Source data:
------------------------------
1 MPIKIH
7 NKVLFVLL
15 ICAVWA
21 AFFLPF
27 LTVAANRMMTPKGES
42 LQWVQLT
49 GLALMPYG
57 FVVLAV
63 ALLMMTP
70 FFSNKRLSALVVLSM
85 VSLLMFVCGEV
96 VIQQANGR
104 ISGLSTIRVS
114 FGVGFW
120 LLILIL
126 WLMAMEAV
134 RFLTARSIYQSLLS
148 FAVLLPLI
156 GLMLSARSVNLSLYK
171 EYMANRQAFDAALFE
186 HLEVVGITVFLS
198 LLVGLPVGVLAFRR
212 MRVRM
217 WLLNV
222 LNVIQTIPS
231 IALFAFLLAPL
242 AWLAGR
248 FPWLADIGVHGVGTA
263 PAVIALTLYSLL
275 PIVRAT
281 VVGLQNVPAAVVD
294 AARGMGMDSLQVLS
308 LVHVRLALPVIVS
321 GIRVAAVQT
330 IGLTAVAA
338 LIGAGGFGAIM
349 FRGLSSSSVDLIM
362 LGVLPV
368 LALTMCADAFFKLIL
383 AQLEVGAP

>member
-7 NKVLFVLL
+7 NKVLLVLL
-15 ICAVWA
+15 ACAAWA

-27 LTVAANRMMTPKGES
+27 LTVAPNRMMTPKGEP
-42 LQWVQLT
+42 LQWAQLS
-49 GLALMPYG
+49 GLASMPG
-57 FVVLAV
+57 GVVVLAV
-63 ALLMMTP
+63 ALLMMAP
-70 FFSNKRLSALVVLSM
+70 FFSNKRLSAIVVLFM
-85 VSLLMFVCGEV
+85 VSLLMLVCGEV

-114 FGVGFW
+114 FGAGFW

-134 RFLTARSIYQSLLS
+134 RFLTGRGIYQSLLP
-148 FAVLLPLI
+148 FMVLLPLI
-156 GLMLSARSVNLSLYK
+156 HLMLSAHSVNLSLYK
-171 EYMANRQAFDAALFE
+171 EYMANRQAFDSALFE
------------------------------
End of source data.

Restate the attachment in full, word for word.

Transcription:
1 MPIKIH
7 NKVLFVLL
15 ICAVWA
21 AFFLPF
27 LTVAANRMMTPKGES
42 LQWVQLT
49 GLALMPYG
57 FVVLAV
63 ALLMMTP
70 FFSNKRLSALVVLSM
85 VSLLMFVCGEV
96 VIQQANGR
104 ISGLSTIRVS
114 FGVGFW
120 LLILIL
126 WLMAMEAV
134 RFLTARSIYQSLLS
148 FAVLLPLI
156 GLMLSARSVNLSLYK
171 EYMANRQAFDAALFE
186 HLEVVGITVFLS
198 LLVGLPVGVLAFRR
212 MRVRM
217 WLLNV
222 LNVIQTIPS
231 IALFAFLLAPL
242 AWLAGR
248 FPWLADIGVHGVGTA
263 PAVIALTLYSLL
275 PIVRAT
281 VVGLQNVPAAVVD
294 AARGMGMDSLQVLS
308 LVHVRLALPVIVS
321 GIRVAAVQT
330 IGLTAVAA
338 LIGAGGFGAIM
349 FRGLSSSSVDLIM
362 LGVLPV
368 LALTMCADAFFKLIL
383 AQLEVGAP

>member
-7 NKVLFVLL
+7 NKVLLVLL
-15 ICAVWA
+15 ACAAWA

-27 LTVAANRMMTPKGES
+27 LTVAPNRMMTPKGEP
-42 LQWVQLT
+42 LQWAQLS
-49 GLALMPYG
+49 GLASMPG
-57 FVVLAV
+57 GVVVLAV
-63 ALLMMTP
+63 ALLMMAP
-70 FFSNKRLSALVVLSM
+70 FFSNKRLSAIVVLFM
-85 VSLLMFVCGEV
+85 VSLLMLVCGEV

-114 FGVGFW
+114 FGAGFW

-134 RFLTARSIYQSLLS
+134 RFLTGRGIYQSLLP
-148 FAVLLPLI
+148 FMVLLPLI
-156 GLMLSARSVNLSLYK
+156 HLMLSAHSVNLSLYK
-171 EYMANRQAFDAALFE
+171 EYMANRQAFDSALFE